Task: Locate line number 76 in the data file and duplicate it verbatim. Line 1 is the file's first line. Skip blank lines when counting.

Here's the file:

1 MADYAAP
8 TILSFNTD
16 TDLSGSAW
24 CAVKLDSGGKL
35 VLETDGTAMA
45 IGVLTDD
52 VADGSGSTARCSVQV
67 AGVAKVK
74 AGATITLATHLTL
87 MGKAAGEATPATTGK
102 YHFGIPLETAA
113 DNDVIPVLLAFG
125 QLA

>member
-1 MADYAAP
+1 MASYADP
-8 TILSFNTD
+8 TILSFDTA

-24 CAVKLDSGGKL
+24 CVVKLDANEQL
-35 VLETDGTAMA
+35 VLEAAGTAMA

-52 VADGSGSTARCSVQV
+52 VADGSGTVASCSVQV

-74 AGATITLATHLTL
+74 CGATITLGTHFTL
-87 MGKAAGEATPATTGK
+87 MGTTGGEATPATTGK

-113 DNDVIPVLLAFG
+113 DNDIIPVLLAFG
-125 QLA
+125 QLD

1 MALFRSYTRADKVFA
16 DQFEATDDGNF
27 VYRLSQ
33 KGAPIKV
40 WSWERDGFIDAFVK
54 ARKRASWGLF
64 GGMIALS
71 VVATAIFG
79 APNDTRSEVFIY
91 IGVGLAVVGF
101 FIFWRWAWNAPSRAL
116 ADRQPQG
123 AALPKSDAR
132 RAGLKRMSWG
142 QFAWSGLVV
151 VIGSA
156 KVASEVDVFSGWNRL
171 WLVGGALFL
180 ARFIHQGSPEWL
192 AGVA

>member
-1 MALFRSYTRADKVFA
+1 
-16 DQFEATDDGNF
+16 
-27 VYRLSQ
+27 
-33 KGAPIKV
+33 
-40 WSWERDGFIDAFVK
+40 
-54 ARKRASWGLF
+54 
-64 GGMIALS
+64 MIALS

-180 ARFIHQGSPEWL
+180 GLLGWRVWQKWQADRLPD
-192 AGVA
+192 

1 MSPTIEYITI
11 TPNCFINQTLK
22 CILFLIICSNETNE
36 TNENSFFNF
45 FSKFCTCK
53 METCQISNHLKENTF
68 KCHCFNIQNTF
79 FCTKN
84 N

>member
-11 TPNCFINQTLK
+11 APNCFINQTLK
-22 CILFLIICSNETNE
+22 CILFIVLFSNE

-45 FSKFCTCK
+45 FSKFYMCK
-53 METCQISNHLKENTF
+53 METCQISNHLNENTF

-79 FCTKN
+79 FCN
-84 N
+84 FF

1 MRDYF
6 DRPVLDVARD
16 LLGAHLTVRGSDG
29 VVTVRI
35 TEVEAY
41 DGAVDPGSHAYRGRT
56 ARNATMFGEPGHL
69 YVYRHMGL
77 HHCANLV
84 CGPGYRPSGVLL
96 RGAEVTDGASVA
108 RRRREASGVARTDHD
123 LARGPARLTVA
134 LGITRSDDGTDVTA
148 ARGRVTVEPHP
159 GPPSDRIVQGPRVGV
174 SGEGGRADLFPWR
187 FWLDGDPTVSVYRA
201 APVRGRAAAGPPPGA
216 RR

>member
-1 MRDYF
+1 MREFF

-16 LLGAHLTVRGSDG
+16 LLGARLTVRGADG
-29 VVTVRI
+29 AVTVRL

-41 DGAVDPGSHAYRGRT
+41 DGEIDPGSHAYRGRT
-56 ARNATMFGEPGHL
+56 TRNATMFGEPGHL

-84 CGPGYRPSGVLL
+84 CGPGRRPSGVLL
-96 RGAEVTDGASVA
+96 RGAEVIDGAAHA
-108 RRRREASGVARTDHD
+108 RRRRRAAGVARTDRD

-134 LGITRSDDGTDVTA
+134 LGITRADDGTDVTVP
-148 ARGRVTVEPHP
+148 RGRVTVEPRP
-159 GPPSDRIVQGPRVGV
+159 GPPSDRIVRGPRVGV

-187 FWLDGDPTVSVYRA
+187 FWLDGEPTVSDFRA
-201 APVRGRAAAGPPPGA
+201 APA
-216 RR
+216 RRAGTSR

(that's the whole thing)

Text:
45 FSKFCTCK